Table of Contents[Hide][Click to Show]
Maine Windjammer cruises are the stuff of legend. Sailing into the sunset off the ruggedly beautiful shores of coastal Maine aboard an historic tall ship means the accommodations are tiny but the experience is huge.
Disclosure: Brands mentioned here may have provided consideration.
A Laid Back Sailing Vacation
As we set sail for our three-day Maine Windjammer cruise vacation, we ask Captain Barry King where we were headed. Wherever the winds takes us, he says.
As the hours pass, we Type A passengers kept asking: “Is there a plan yet?” “Nope. Not yet,” he would respond is in his laid back, unflappable manner.
That was just one of many clues that this would be nothing like cruising on a mega ship.
Sailing Aboard the Schooner Mary Day
Captain Barry King is a soulful guy, as much teacher as sailor. His gentle, laid back style at the helm of the Mary Day sets the tone for a relaxed and relaxing Windjammer sail.
Even setting up the boat to tack – that’s sailor-speak for turning the boat and moving the sails from one side to the other – feels like a non-event. There was no urgent “Ready to come about” announcement. No crew scurrying about. Just a seamless movement from one direction to another.
When I ask him about it, Captain Barry says, “We like to sail with grace, not drama.” It is, I think, a good motto for life, too. My husband and I vowed to keep that feeling after our return to Camden harbor – even as we sat in snarled traffic in our Honda Passport SUV on our way to the Groton Inn.
The Graceful Schooner Mary Day
The Mary Day was built in 1962 as a passenger vessel. That makes it a rarity among the eight tall ships in the Maine Windjammer Association that sail out of homeports in Rockland and Camden, on the mid-coast of Maine. The majority of the sailboats in the Maine Windjammer Association fleet spent their early lives as working boats and were retrofitted to be passenger vessels.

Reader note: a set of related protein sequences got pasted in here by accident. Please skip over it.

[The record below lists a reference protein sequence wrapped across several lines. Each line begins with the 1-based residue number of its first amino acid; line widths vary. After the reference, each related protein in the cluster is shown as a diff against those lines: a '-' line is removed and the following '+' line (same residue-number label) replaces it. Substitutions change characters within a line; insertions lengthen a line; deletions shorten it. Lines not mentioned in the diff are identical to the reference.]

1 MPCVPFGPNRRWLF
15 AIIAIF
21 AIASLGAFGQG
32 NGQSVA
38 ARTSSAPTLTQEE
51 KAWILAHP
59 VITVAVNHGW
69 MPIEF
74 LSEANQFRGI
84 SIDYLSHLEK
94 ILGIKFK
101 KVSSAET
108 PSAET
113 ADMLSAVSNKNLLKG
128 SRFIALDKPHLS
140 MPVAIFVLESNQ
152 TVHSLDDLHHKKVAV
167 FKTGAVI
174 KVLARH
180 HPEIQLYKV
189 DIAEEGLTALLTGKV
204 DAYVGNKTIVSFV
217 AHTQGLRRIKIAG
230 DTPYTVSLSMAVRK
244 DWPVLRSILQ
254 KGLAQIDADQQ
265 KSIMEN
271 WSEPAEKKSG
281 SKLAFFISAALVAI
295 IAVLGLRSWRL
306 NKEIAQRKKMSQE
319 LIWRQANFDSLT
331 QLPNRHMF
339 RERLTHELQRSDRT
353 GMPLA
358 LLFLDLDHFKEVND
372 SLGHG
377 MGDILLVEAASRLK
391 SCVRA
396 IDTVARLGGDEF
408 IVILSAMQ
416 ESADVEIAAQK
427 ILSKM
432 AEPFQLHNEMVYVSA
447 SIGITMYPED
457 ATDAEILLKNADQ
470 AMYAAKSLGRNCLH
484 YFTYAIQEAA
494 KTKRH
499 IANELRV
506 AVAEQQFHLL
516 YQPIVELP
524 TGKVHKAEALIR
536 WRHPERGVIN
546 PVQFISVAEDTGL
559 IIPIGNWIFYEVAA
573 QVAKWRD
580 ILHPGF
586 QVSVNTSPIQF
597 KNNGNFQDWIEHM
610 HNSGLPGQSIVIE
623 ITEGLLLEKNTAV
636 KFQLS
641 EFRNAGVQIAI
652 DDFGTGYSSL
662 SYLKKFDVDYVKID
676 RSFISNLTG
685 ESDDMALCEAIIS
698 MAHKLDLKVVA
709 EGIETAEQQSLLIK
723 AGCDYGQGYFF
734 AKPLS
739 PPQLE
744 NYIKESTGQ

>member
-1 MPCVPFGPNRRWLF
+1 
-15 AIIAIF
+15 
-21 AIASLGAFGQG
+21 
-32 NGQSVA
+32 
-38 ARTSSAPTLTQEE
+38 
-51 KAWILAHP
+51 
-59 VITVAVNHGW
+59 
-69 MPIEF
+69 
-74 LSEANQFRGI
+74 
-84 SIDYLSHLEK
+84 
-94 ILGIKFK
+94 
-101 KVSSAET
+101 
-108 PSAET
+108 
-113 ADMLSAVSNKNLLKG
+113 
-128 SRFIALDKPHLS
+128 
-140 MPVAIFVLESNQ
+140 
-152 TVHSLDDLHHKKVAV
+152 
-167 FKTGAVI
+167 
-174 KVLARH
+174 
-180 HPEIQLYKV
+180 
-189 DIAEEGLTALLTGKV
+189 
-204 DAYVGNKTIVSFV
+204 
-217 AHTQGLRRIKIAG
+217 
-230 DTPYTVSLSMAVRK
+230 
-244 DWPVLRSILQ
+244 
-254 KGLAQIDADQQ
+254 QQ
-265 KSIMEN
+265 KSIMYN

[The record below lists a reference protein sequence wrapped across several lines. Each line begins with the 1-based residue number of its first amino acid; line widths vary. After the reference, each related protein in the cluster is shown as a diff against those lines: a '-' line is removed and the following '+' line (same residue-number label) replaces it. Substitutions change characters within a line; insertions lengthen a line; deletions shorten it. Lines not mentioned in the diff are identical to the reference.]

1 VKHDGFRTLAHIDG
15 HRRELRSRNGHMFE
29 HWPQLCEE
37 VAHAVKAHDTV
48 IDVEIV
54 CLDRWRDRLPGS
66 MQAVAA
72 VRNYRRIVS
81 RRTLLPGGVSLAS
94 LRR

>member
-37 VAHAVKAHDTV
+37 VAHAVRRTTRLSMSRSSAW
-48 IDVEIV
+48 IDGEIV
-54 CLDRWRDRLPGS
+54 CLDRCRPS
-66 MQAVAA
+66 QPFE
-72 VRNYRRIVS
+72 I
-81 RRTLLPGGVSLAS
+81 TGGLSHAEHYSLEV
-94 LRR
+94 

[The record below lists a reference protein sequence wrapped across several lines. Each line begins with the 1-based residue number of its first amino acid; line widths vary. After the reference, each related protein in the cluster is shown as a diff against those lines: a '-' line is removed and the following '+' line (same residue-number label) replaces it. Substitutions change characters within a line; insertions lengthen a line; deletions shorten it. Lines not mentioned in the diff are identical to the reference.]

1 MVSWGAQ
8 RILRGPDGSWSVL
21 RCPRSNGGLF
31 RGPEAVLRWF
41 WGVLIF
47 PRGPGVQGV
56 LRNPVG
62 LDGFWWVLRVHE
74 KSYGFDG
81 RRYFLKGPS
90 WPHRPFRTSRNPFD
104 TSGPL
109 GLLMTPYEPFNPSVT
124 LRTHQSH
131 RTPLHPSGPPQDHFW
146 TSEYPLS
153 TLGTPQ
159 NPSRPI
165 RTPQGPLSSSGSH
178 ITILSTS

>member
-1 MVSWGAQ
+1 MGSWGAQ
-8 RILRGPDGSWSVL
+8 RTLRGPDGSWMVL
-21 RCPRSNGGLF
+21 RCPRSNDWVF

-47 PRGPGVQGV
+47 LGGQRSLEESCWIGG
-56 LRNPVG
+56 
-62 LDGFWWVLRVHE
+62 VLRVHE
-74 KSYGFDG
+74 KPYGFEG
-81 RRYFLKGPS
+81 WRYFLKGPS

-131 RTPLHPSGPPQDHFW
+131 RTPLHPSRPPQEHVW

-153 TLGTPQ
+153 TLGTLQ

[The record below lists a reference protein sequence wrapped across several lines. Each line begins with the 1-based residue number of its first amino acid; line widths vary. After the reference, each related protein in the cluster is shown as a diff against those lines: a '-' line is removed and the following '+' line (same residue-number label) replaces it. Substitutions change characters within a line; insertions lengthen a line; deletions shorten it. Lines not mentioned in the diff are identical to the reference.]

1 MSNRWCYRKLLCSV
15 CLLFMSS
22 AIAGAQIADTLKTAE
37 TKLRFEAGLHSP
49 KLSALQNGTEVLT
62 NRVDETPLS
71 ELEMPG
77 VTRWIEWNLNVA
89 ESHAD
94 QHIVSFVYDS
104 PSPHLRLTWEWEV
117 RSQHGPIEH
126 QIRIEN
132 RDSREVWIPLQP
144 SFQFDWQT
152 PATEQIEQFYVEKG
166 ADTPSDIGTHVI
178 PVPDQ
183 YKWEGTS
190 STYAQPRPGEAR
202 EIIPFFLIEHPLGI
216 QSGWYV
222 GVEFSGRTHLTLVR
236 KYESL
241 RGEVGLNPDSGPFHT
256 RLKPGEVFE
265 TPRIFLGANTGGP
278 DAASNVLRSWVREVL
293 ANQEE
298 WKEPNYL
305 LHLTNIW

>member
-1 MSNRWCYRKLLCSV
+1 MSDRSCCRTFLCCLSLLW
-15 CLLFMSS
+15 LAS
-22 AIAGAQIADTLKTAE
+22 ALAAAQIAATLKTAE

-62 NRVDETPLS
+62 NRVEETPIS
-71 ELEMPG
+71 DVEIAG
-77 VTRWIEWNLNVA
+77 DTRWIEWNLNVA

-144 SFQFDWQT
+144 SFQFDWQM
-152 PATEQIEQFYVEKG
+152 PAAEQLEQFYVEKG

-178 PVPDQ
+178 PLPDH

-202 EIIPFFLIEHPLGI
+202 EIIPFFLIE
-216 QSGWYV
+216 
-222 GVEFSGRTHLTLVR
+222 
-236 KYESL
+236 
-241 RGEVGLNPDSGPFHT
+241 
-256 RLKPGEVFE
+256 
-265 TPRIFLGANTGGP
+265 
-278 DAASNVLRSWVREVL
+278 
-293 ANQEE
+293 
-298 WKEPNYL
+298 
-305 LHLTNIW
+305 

The spartan accommodations came as a bit of a shock. Our teeny 7-by-5 foot cabin had two teeny bunk beds that were too short for my 6-3 husband.
We used to own a sailboat, so we were prepared for the cramped sleeping spaces. The surprise was the cramped standing space. We had to take turns dressing and brushing our teeth at the teeny sink.
“We call it glamping on the ocean,” Barry says.
Glamping on the Ocean
It does feel a bit like camping, albeit with a comfy mattress and yummy food. But the lack of private facilities takes some getting used to. The teeny cabins are below deck and the two tiny bathrooms are up on deck, which can mean a sleepy trek up the ladder when nature calls in the middle of the night.
There also are two showers – one inside a bathroom (remember to pull the shower curtain around the toilet to help keep the toilet paper dry), and the other on deck.